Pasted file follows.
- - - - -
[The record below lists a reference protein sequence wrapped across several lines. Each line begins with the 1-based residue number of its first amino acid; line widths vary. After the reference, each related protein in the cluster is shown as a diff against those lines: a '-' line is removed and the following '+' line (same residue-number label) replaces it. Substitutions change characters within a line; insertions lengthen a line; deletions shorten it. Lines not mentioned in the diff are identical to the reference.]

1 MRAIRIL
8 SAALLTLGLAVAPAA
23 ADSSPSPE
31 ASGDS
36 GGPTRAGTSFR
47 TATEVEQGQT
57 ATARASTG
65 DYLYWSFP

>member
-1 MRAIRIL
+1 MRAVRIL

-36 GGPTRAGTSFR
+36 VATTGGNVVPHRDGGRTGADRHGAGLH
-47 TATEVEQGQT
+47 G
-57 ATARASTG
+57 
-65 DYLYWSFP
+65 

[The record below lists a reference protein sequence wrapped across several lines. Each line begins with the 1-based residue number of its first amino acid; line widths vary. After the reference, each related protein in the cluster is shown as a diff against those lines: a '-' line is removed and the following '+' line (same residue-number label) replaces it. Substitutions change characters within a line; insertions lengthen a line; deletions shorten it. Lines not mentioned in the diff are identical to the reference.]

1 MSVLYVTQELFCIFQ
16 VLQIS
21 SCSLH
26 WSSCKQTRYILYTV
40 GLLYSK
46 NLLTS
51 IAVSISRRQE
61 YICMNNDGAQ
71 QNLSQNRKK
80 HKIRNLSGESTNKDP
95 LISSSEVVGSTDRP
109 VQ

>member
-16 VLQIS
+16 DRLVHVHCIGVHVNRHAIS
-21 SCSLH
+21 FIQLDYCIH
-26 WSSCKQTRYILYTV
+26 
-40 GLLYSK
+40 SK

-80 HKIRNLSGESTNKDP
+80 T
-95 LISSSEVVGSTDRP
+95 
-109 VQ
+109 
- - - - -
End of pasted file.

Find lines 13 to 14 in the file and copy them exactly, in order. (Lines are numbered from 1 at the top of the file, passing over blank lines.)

-36 GGPTRAGTSFR
+36 VATTGGNVVPHRDGGRTGADRHGAGLH